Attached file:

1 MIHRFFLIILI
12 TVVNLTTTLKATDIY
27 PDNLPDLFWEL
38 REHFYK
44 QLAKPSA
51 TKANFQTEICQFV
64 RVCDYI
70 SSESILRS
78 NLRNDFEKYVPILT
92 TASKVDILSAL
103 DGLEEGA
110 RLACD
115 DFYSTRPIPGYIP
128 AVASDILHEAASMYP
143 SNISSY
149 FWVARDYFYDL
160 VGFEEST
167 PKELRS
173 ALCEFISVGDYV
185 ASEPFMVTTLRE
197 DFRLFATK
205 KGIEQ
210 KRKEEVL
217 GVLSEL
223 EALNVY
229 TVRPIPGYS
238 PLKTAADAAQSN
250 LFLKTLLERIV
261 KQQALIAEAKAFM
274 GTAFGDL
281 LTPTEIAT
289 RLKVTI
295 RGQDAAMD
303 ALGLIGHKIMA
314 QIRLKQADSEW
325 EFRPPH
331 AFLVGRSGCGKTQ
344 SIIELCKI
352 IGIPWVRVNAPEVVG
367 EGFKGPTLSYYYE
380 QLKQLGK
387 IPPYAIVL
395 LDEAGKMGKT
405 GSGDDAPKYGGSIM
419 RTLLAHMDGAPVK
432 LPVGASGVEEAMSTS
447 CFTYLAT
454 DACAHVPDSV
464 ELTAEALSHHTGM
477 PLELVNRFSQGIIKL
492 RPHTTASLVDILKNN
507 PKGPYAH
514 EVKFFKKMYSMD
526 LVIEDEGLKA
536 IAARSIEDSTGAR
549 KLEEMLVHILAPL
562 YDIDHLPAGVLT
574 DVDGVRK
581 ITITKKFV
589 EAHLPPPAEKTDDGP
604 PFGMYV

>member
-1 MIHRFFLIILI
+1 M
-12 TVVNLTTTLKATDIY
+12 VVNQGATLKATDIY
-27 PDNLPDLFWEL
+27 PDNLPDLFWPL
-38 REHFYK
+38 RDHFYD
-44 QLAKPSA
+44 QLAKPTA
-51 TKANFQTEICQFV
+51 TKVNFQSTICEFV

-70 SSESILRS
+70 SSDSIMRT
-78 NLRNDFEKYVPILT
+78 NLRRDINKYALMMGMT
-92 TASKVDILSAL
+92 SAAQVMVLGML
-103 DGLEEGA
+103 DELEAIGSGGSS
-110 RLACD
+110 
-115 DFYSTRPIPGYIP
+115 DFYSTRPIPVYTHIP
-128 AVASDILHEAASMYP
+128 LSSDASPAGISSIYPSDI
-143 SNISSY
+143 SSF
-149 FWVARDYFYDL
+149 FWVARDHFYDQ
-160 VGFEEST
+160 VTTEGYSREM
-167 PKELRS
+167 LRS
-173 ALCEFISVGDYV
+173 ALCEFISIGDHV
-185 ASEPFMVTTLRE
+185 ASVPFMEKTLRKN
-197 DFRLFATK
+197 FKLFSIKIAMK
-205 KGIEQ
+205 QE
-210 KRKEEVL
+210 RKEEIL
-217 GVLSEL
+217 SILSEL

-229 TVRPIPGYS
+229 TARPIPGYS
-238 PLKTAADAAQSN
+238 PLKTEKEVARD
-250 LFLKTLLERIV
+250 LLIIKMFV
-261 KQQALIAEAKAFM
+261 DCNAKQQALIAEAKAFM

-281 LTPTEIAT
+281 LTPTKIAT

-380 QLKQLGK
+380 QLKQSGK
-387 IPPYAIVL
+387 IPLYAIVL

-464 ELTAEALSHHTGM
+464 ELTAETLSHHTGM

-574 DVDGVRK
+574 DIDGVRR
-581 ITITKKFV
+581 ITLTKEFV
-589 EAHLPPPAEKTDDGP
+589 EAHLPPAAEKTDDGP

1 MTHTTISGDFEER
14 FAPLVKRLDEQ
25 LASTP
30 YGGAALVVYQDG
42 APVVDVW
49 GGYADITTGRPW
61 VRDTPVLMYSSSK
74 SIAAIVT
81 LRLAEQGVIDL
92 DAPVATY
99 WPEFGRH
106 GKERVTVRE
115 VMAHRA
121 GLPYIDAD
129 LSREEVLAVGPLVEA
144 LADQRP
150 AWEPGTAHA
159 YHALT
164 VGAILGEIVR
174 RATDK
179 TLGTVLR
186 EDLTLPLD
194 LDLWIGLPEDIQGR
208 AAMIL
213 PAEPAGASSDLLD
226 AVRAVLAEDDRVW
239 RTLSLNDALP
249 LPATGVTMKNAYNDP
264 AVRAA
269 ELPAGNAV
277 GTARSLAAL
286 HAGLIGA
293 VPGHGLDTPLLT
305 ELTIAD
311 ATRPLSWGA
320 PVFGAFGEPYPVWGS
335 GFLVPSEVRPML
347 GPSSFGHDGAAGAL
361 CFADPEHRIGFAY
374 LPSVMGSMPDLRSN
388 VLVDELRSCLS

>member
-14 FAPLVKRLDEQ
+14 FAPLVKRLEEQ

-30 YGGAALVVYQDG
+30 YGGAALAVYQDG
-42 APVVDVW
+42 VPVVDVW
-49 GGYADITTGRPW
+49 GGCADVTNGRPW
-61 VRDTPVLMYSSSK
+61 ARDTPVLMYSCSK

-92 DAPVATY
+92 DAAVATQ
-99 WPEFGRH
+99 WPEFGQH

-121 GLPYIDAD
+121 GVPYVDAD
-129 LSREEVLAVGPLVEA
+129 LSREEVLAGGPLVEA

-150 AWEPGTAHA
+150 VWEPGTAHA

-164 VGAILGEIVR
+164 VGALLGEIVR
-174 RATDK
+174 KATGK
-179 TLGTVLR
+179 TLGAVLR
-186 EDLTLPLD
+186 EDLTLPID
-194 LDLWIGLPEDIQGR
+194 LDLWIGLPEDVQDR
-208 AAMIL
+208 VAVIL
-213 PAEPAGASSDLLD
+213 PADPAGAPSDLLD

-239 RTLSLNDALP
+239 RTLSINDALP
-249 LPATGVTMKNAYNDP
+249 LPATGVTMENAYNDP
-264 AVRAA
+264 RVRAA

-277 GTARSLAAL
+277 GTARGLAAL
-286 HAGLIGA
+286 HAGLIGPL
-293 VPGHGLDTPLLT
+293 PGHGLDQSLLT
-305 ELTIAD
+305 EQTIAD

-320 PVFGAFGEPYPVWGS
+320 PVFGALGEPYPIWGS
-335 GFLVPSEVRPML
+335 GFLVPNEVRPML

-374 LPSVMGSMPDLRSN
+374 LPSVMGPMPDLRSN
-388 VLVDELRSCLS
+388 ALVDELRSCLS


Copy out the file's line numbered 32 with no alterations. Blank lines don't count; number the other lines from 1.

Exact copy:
289 RLKVTI